Australia at a capability crossroads: A Call for Papers

James Riley
Editorial Director

Deadline extended to 28 April 2023

Australian industrial policy is at a crossroads, with an active public discussion underway that seeks to map the nation’s domestic capability across a swathe of strategic industries and critical technologies now underway.

As the world moves into a more uncertain period of heightened geopolitical competition and the fracturing of supply chains, Australia must decide where it can legitimately invest resources to build industry capability and industrial capacity.

Today, is putting out a call for papers for a signature program for 2023 that we call The Capability Papers.

We are seeking issues papers from domain experts – whether from business, corporates, research institutions, academia, industry associations or other not-for-profits – that can identify opportunities to develop and build Australian expertise.

Please send your outline for an issues paper to by COB Friday April 21. Papers are expected from corporates, academics and industry associations and other not-for-profits.

The Capability Papers initiative incorporates four industry-specific forum events across four Australian cities and culminates in the launch of a newspaper-format publication that features the best contributions from some of the best thinkers on industrial development in their areas of domain expertise.

We are calling for expressions of interest from potential participants and authors. Do you have view on an issue of strategic capability development? Do you have a view on opportunities for Australia to develop capacity in emerging industries of strategic importance?

Successful applicants will have their paper published in The Capability Papers and the website and will have the opportunity to present their ideas at a The Capability Papers [Live] event in Canberra in October.

There are important questions about Australian expertise and capacity for delivery that requires an honest and urgent appraisal.

What are we good at? Where do we hold genuine comparative advantage? What strategic capability and critical industries that must exist onshore in this country, and which of these require sovereign control?

Where should we invest to build sovereign capability, and where does it make more sense to partner with others?

Where can Australia most sensibly plug into global supply chains?

The supply chain pressures that were exposed during the COVID crisis are well known, and have put a spotlight on broader issues of domestic capability and areas strategic importance.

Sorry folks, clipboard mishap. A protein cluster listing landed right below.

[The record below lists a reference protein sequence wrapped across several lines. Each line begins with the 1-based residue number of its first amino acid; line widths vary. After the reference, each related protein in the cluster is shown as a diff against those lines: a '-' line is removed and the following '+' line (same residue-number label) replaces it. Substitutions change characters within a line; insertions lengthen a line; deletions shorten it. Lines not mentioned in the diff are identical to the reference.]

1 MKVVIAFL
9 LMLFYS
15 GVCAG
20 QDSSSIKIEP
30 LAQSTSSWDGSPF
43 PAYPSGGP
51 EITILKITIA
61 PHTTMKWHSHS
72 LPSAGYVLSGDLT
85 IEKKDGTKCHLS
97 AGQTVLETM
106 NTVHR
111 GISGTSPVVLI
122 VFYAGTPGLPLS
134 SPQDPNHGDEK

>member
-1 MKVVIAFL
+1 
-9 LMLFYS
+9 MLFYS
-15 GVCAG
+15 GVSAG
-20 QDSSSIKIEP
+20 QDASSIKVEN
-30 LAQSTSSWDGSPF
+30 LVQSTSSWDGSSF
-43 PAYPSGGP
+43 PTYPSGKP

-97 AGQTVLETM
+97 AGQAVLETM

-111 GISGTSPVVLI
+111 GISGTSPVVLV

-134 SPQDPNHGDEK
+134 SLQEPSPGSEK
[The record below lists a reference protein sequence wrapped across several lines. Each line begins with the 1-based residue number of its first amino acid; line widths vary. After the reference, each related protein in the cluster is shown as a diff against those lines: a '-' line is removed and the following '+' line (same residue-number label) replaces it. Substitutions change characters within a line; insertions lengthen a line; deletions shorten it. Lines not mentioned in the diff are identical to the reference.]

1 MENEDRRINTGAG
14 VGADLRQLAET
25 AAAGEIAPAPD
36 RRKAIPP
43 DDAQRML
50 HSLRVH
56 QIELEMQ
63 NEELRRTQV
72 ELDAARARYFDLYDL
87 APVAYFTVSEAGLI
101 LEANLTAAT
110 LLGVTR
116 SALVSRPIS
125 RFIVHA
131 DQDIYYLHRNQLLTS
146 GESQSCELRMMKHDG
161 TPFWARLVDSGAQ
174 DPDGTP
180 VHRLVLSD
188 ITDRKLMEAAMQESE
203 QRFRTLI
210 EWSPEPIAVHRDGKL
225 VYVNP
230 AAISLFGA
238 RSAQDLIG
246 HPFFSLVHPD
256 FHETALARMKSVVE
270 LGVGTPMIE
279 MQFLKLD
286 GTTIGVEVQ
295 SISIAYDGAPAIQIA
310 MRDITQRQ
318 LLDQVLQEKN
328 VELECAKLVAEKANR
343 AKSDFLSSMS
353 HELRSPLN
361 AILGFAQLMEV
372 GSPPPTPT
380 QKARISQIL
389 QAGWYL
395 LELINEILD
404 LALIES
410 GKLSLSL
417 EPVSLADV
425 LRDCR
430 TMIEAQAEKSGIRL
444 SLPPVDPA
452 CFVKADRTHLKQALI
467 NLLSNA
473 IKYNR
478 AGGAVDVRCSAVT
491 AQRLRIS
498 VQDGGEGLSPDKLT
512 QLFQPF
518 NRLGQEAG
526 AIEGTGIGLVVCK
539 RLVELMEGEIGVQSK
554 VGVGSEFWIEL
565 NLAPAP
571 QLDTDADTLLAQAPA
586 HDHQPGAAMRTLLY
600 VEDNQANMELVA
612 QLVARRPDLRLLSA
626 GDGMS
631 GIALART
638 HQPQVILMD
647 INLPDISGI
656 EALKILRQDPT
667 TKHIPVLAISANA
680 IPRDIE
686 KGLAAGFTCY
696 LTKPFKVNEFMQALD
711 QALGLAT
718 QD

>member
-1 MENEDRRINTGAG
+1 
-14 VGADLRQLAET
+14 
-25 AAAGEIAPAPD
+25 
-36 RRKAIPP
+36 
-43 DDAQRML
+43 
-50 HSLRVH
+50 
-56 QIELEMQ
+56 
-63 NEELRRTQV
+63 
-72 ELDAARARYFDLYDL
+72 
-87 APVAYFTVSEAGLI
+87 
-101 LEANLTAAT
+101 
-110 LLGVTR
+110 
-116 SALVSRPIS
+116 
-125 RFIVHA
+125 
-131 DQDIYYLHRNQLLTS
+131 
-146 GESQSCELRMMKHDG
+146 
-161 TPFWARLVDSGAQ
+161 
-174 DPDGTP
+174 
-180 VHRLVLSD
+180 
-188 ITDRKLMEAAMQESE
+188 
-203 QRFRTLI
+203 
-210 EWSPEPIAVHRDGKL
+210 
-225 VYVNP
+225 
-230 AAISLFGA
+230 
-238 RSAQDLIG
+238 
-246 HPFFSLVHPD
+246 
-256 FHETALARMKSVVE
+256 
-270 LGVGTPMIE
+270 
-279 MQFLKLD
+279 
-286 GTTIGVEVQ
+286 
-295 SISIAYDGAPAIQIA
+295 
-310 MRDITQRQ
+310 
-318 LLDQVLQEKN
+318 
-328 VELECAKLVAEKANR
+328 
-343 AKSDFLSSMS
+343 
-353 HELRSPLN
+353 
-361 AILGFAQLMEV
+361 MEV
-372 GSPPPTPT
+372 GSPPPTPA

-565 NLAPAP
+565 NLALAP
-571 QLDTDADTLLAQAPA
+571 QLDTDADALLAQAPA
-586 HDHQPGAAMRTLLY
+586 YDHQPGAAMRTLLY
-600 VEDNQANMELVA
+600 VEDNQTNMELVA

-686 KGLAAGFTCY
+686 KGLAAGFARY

The Capability Papers will cover everything from critical minerals processing to the local manufacture of batteries. We would welcome papers on the general technologies where Australia has genuine capability – from quantum tech to remote automation and artificial intelligence.

Equally, we welcome contributions from companies building dual-use technologies (across Defence and commercial applications), from satellites to sensors to rockets to cybersecurity.

The four Capability Papers events to be held across the country are:

“There is an active public debate in Australia right now about critical and emerging technologies, and strategies for building the nation’s industrial capacity,” said publisher Corrie McLeod.

“Through discussions around the AUKUS partnership, the Quad relationships, and the current political debates about the shape of the $15 billion National Reconstruction Fund, industry development policy is getting a huge amount of attention.

“Policymakers seek to understand what we are good at here in this country, where we can build new industries, and where we can fit into global supply chains. But they are also looking to understand where we are better off sourcing products or technology from offshore, or partnering with offshore providers.”

The Capability Papers program builds on the success last year of The Innovation Papers. Instead of specific policy ideas, we are looking for issues papers that identify where Australia has existing capability, where it has gaps, and how the nation can build new capacity.

Whether you are with a corporate, a research institution, an Australian tech provider or a not-for-profit, we want to hear from you! How should Australia build its domestic capability, where should we invest our time and energy? And where should we be partnering with others to achieve these goals.

Please contact us at with expressions of interest by the close of business on April 21. Or simply call James Riley to discuss.

Do you know more? Contact James Riley via Email.

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